Certainly there appears to be validity in Scott Verplank?s comments that he suspects the main reason he and his mates lost so heavily was because not everyone on the US side generated sufficient passion for the contest.
The Ryder Cup is about passion and, indeed, about having fun. Europe enjoy these qualities, the Americans do not. It is high time they did. They used to.
Whatever, let us now move back to Augusta and the US Masters. Mickelson?s victory in Georgia this year seemed to prove beyond any sensible debate that the great escape
artist had indeed broken free of his own shackles and his desire to wallop away at everything that ever stood in his way. Here in the heartland of the game?s most cerebral player, Bobby Jones, Phil displayed the ability to formulate and then execute a cunning plan.
His decision to use two drivers ? one to fade the ball, the other to draw it ? may have irritated those of us who still cling warmly to the memory of genuine shotmakers but it was at least intelligent. Better still, it worked, and the reigning USPGA champion became the reigning Masters champ. At last, we thought, Woods has a rival who has unlocked the key to the Clever Room. Let the games commence.

“Mickelson?s victory in Georgia this year seemed to prove beyond any sensible debate that he had broken free of his own shackles and desire to wallop away at everything”

Instead, however, Mickelson throttled his, and some of our, hopes at the very next Major. The manner in which he threw away the US Open in June after slicing into the corporate hospitality area was alarmingly pathetic from such a gifted golfer. It was also sad. Going for broke is one thing but hoping for a minor miracle is quite another. The fact is that Mickelson has yet to recover from this strange episode. The man who has turned up since that Sunday in New York has been a bloke in turmoil. That may just have been the end for Phil Mickelson and the really, really damaging thing is that he is astute enough to realise this. We shall see.
Perversely, Monty has emerged relatively unscathed by his own horrid moment in the same US Open. He now knows that all he had to do was to thump a 7-iron on to a green and get down in two putts and he would have won.
He, more or less, knew this to be a fact at the time. Instead, he hit the worst shot of his illustrious career. A weaker man would still be carrying the damage but Montgomerie seems to have recovered. Maybe, unlike Mickelson, he has long since come to the same conclusion as the rest of us that no matter what he does he is destined never to win the Major trophy his talent by now should have caressed.
Tiger, meanwhile, missed his first cut in a Major, a Winged Foot slip that followed a nine-week break while he mourned the death of his dad who was, in my experience, a nice and decent man.
This turned out to be the slightest of blips. His victory at a wonderful Open Championship at Royal Liverpool was the most dominant I have witnessed and his golf since has been truly outstanding and, of course, includes victory at the USPGA.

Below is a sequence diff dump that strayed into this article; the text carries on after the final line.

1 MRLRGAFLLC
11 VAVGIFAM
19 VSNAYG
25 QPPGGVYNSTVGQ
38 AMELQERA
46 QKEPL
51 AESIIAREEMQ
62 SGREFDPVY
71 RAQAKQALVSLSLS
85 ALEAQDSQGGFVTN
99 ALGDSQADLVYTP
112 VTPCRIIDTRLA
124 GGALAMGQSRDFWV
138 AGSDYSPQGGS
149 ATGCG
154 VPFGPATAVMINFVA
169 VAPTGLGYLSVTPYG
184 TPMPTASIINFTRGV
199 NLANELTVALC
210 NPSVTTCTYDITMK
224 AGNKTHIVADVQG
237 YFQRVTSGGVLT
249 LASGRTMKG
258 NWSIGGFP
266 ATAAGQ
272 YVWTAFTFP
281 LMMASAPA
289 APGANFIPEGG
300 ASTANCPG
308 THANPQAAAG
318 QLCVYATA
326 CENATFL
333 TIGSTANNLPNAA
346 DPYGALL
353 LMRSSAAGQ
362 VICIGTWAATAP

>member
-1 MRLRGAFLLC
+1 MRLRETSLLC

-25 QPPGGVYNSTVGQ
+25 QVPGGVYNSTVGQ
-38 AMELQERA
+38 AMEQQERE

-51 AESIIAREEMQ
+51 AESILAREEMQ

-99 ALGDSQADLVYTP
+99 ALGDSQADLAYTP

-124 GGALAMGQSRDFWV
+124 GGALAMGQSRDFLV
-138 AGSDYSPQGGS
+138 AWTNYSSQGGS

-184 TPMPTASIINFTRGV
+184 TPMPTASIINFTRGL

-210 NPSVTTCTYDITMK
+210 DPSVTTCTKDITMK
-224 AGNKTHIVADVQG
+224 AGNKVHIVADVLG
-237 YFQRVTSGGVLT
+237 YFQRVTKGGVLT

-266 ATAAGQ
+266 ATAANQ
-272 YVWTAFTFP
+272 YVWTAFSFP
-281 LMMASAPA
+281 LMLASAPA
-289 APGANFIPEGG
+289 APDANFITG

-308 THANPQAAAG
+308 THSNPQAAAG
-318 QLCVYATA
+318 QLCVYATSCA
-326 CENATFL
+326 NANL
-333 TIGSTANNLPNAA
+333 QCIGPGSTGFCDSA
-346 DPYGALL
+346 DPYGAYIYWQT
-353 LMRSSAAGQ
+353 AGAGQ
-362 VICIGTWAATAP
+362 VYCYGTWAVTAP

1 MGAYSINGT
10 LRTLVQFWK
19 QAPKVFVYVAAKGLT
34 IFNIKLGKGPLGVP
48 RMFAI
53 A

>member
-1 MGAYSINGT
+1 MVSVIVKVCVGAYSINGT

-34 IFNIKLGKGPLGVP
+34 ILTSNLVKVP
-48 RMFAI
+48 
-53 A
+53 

To be frank, I no longer know quite what to say about this player except that he can only improve if he spits less and smiles more. Oh, and it might be an idea to make him playing captain of the next Ryder Cup team. If anyone can do this job then he is your man.


Which brings us back to Ireland and the Ryder Cup. It is to Tiger?s credit that he played a pivotal role in persuading Darren Clarke to make himself available for The K Club, just as it is worth noting that Woosnam had the wit to then pick him and to add the Ulsterman?s pal Lee Westwood to the mix. Everyone comes out of this wonderfully well and I can think of no game better suited than golf to facilitating the whole thing.

“Trumpeted as Ireland?s biggest sports event the Cup lived up to the hype”

After a year during which many of our more relevant games went into reverse, or at least failed dismally to live up to high expectations, a year when the head-butt and the dive, the bung and the drug injection made those of us who pay serious attention to all this triviality feel at least a bit embarrassed, Clarke?s performance shone brightly.
Not just the enthusiastic execution of his role in Ireland but the manner in which he conducted himself during the long and wearily frightful months before. Darren is not the first man to lose a wife prematurely to breast cancer and he will clearly not be the last either but if there ever was a template for high and dignified grace under the most hideous pressure then he and Heather have laid it out before us.
I was going to add that, by comparison, golf really is only a game but then so too in many ways is life itself. In each case it is how you play it that ultimately counts. Judged by this yardstick, both games were lucky to have Darren Clarke as a player in 2006.